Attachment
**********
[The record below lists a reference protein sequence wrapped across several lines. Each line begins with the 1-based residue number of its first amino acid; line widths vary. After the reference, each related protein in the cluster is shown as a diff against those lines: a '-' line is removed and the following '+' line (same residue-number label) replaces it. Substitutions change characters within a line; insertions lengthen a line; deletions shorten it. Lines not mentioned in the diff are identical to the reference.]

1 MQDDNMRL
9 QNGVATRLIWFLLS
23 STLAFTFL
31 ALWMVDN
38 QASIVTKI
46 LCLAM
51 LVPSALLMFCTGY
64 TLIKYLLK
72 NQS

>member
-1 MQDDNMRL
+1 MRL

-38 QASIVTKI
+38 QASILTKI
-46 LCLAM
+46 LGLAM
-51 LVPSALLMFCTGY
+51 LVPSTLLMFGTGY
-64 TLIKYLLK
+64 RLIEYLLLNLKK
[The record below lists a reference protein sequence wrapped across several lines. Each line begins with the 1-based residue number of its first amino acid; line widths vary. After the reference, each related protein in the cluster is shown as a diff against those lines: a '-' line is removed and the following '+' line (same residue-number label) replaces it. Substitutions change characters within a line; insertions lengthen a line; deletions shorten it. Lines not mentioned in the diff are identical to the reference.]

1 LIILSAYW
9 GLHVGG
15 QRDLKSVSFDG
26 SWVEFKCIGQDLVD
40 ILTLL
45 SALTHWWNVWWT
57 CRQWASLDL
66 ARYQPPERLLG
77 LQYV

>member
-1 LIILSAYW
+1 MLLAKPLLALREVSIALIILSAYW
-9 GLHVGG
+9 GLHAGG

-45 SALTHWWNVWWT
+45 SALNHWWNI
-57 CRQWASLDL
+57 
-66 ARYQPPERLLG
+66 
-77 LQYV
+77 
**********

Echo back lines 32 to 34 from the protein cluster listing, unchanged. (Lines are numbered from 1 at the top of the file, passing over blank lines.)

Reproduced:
>member
-1 LIILSAYW
+1 MLLAKPLLALREVSIALIILSAYW